In humans, the involvement of cytokines in the regulation of the behavioral symptoms of sickness behavior has been studied by application of the bacterial endotoxin lipoploysaccharide (LPS) to human volunteers. [16] LPS, a potent activator of proinflammatory cytokines, was found to induce mild fever, anorexia, anxiety, depressed mood, and cognitive impairment. The levels of anxiety, depression, and cognitive impairment were found to be related to the levels of circulating cytokines. [17]

Mechanisms that may contribute to inflammation and cause depressive states are:

Effects of antidepressants on the immune function support this view. The mechanisms and the therapeutic implications will be discussed below.

Inflammation, caused by infection or by other mechanisms, seems to play a role in schizophrenia and in MD.

Type-1 and type-2 immune responses in schizophrenia

A well established finding in schizophrenia is the decreased in vitro production of IL-2 and IFN-?, [18],[19]reflecting a blunted production of type-1 cytokines. Decreased levels of neopterin, a product of activated monocytes/macrophages, also point to a blunted activation of the type-1 response. [20] The decreased response of lymphocytes after stimulation with specific antigens reflects a reduced capacity for a type-1 immune response in schizophrenia, as well. [21] intracellular adhesion molecule (ICAM)-l is a type-1 related protein and a celladhesion molecule expressed on macrophages and lymphocytes. Decreased levels of the soluble (s) intercellular adhesion molecule-1 (ICAM-1), as found in schizophrenia, also represent an underactivation of the type-1 immune system. [22] Decreased levels of the soluble TNFreceptor p55 – mostly decreased when TNF-? is decreased – were observed, too. [23] A blunted response of the skin to different antigens in schizophrenia was observed before the era of antipsychotics. [24] This finding could be replicated in unmedicated schizophrenic patients using a skin test for the cellular immune response. [25] However, there are some conflicting results regarding increased levels of Thl cytokines in schizophrenia. [26] The latest meta-analysis showed dominant proinflammatory changes in schizophrenia but not involving Th2 cytokines. [27] After including antipsychotic medication effects into the analysis, only increases of IL1 receptor antagonist serum levels and of IL-6 serum levels were found. Type-1 parameters, hypothesized to be downregulated in schizophrenia, were not included in the meta-analysis, because only a few studies have been performed in unmedicated patients.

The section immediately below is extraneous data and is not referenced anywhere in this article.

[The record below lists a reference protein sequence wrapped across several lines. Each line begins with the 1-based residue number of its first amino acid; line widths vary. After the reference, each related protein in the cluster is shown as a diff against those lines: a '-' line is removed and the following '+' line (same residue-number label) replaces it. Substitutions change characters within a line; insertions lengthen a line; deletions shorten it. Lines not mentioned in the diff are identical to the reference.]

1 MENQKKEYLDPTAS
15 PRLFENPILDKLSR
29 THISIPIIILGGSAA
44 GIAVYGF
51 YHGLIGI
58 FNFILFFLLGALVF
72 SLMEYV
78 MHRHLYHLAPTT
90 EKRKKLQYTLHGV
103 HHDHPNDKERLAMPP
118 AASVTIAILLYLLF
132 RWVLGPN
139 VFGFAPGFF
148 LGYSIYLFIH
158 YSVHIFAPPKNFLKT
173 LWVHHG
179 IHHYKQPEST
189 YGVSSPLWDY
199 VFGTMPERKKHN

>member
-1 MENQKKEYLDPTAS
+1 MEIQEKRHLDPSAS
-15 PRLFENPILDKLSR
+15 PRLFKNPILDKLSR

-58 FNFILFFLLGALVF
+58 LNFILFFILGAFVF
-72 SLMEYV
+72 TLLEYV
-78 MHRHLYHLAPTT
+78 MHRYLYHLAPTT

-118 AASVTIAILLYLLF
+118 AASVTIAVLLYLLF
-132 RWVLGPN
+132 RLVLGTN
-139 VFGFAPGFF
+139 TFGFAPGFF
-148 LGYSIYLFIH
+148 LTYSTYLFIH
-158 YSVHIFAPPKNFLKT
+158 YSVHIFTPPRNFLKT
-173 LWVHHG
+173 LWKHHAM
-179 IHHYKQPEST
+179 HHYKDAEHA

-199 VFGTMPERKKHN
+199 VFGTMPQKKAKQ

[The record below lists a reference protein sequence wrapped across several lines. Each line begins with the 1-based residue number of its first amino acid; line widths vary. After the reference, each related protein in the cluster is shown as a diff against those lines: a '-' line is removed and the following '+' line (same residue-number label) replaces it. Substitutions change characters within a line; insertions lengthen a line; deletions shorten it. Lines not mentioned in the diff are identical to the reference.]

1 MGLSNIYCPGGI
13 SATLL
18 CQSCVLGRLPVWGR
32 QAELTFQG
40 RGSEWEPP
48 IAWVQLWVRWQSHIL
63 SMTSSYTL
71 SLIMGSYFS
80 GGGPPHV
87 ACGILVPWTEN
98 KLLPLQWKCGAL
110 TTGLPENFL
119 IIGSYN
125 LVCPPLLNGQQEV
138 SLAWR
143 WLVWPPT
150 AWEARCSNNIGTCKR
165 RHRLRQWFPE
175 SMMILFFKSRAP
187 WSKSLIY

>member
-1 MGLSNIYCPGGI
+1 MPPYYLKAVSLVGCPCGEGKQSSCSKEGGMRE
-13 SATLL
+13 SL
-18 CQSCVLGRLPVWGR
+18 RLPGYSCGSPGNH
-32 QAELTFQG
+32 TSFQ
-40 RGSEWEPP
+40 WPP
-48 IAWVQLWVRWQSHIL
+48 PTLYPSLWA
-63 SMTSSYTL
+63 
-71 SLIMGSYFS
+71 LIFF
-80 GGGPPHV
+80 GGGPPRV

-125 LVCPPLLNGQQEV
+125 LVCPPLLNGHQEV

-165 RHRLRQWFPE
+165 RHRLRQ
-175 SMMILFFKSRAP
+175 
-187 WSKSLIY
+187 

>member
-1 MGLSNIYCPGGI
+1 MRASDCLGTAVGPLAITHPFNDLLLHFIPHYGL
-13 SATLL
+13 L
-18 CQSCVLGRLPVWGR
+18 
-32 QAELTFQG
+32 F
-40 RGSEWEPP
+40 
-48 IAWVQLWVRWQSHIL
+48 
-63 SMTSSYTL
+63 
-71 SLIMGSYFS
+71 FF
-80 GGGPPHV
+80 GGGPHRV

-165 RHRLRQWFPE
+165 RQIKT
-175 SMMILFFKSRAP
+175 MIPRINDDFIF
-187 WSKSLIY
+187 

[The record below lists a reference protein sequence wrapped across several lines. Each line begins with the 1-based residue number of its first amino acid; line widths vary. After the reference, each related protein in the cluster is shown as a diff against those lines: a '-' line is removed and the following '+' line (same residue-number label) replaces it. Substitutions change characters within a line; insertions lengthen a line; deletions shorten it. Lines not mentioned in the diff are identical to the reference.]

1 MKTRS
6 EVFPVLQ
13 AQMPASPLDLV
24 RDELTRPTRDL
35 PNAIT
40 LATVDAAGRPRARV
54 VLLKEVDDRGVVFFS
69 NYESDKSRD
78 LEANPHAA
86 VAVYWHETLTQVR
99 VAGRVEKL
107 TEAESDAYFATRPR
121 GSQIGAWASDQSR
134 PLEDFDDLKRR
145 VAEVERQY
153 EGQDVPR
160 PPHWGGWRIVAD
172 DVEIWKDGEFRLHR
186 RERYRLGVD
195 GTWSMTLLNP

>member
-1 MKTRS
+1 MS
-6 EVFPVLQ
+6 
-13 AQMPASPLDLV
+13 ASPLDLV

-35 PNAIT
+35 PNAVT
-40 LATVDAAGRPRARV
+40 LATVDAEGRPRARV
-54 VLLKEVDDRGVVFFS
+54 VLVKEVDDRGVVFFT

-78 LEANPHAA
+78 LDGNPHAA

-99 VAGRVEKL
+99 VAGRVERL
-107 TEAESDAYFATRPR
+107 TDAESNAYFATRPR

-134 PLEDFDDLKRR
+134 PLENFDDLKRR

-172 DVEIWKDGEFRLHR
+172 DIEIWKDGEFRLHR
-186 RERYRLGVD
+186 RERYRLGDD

Several reports described increased serum IL-6 levels in schizophrenia. [2] IL-6 serum levels might be especially high in patients with an unfavorable course of the disease. [29] IL-6 is a product of activated monocytes, and some authors refer to it as a marker of the type-2 immune response. Moreover, several other signs of activation of the type-2 immune response are described in schizophrenia, including increased Th2 type of lymphocytes in the blood, [30] increased production of immunoglobuiinE (IgE), and an increase in IL-10 serum levels. [31],[32] In the CSF, IL-10 levels were found to be related to the severity of the psychosis. [32]

The key cytokine of the type-2 immune response is IL4. Increased levels of IL-4 in the CSF of juvenile schizophrenic patients have been reported, [33] which indicates that the increased type-2 response in schizophrenia is not only a phenomenon of the peripheral immune response.

However, the data show that the immune response in schizophrenia can be confounded partly by factors specific to the disease such as its duration, chronicity, or therapy response, and partly by other factors such as antipsychotic medication, smoking, etc.

Increased proinflammatory type-1 cytokines in major depression

Characteristics of the immune activation in MD include increased numbers of circulating lymphocytes and phagocytic cells, upregulated serum levels of indicators of activated immune cells (neopterin, soluble IL-2 receptors), and higher serum concentrations of positive acute phase proteins (APPs), coupled with reduced levels of negative APPs, as well as increased release of proinflammatory cytokines, such as IL-1, IL-2, TNF-? and IL-6 through activated macrophages and IFN-? through activated T-cells. [32][39] Increased numbers of peripheral mononuclear cells in MD have been described by different groups of researchers. [40]